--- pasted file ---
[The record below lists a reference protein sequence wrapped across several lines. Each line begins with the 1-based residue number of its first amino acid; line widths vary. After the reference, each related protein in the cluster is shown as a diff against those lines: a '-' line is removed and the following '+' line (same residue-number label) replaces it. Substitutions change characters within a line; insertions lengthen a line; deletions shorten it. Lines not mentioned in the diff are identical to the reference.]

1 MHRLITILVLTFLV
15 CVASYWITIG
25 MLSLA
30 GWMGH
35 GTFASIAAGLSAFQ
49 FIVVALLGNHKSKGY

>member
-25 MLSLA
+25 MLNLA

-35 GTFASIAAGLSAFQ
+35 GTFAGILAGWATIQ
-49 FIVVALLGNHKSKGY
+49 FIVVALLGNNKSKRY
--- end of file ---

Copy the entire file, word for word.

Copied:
[The record below lists a reference protein sequence wrapped across several lines. Each line begins with the 1-based residue number of its first amino acid; line widths vary. After the reference, each related protein in the cluster is shown as a diff against those lines: a '-' line is removed and the following '+' line (same residue-number label) replaces it. Substitutions change characters within a line; insertions lengthen a line; deletions shorten it. Lines not mentioned in the diff are identical to the reference.]

1 MHRLITILVLTFLV
15 CVASYWITIG
25 MLSLA
30 GWMGH
35 GTFASIAAGLSAFQ
49 FIVVALLGNHKSKGY

>member
-25 MLSLA
+25 MLNLA

-35 GTFASIAAGLSAFQ
+35 GTFAGILAGWATIQ
-49 FIVVALLGNHKSKGY
+49 FIVVALLGNNKSKRY